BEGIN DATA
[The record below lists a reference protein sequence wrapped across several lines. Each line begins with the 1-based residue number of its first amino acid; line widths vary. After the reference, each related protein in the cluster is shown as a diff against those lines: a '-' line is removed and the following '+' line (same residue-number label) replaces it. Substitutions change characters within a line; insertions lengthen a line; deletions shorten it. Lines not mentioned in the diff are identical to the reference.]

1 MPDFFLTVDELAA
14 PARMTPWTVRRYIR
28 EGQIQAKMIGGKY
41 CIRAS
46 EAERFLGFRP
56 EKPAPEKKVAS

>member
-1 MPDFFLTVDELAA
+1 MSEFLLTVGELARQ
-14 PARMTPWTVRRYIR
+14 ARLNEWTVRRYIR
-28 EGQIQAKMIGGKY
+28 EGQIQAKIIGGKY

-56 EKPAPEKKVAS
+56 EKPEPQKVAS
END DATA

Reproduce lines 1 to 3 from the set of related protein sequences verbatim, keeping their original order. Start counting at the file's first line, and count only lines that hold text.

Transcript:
[The record below lists a reference protein sequence wrapped across several lines. Each line begins with the 1-based residue number of its first amino acid; line widths vary. After the reference, each related protein in the cluster is shown as a diff against those lines: a '-' line is removed and the following '+' line (same residue-number label) replaces it. Substitutions change characters within a line; insertions lengthen a line; deletions shorten it. Lines not mentioned in the diff are identical to the reference.]

1 MPDFFLTVDELAA
14 PARMTPWTVRRYIR